Genetic Polymorphism in Porphyria: Resolution of A Case of Tetraplegia by Administration of Hemin During a Porphyric Crisis and Subsequent Therapeutic Procedure with the use of Givosiran

Author(s): Guida CC, Nardella M, Perez Ys A, Recchia A, Tonti MP, Savino M, Crisetti A, Napolitano F, Ferrara G, Aucella F, Manuali A, Aucella F. ORCID ID 0000-0003-1027-7049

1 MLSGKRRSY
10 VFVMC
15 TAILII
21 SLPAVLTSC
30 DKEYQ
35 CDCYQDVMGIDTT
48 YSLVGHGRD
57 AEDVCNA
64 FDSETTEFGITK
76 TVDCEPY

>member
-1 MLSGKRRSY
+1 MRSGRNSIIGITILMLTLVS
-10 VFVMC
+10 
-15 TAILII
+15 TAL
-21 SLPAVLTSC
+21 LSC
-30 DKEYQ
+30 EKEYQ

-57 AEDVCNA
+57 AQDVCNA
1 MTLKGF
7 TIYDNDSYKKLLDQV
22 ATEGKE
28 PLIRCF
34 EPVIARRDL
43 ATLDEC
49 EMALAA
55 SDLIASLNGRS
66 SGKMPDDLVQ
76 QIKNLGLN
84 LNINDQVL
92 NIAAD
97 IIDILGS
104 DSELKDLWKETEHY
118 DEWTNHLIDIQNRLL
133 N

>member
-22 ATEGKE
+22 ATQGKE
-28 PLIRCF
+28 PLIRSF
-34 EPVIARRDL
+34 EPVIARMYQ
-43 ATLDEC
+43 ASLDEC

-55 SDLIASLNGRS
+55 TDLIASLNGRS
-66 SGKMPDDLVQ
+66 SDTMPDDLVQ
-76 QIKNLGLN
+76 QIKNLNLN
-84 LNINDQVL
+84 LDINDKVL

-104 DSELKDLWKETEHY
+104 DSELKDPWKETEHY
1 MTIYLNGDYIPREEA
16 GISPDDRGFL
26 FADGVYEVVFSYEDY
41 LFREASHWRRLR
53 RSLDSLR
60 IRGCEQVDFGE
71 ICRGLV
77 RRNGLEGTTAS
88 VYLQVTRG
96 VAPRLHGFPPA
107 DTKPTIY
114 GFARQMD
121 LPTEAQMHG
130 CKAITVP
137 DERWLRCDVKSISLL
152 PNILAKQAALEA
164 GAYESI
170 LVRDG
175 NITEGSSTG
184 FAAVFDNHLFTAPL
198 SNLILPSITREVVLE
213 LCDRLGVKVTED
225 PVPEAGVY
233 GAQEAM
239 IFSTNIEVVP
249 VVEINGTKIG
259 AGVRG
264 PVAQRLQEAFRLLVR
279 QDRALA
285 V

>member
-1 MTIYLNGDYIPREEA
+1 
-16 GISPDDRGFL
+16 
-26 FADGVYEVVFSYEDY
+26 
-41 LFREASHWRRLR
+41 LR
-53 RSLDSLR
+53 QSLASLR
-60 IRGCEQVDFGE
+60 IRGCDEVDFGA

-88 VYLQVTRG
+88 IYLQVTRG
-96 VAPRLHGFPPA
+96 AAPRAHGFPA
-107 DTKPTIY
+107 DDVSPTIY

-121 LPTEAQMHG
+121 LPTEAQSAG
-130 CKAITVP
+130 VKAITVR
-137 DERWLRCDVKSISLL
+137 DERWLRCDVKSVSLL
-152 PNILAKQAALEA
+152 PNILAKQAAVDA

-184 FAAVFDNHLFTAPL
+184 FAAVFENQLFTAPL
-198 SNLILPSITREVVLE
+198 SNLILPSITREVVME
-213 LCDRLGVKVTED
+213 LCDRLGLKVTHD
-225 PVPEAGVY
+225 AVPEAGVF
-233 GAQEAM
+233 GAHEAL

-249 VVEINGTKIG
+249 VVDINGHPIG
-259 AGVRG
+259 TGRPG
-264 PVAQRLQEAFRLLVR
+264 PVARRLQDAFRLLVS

Porphyria is a very rare genetic pathology due to congenital defects of heme metabolism with deficiency of one of the enzymes that determine specific forms of porphyria. Acute hepatic porphyrias (AEP) includes four different clinical forms: a) from ALA D deficiency, b) acute intermittent porphyria, c) hereditary coproporphyria and d) variegate porphyria. The forms of porphyria are characterized by elevated levels of delta aminolevulinic acid (ALA) and porphobilinogen (PBG). Acute intermittent porphyria (AIP) is caused by a genetic mutation of hydroxymethylbilane synthetase (HMBS), which in a good percentage (about 20% of cases) does not show a positivity for hepatic porphyria on biomolecular examination, so that diagnosis with relative therapy is determined by the clinical condition. Our study describes a 54-year-old woman who, due to a porphyria crisis, presented serious symptoms with progressive aggravation that lead her to be hospitalized in an intensive care unit where she was intubated due to tetraplegia and severe respiratory failure. Treatment with human emin first and Givosiran subsequently allowed progressive amelioration of the clinical conditions.

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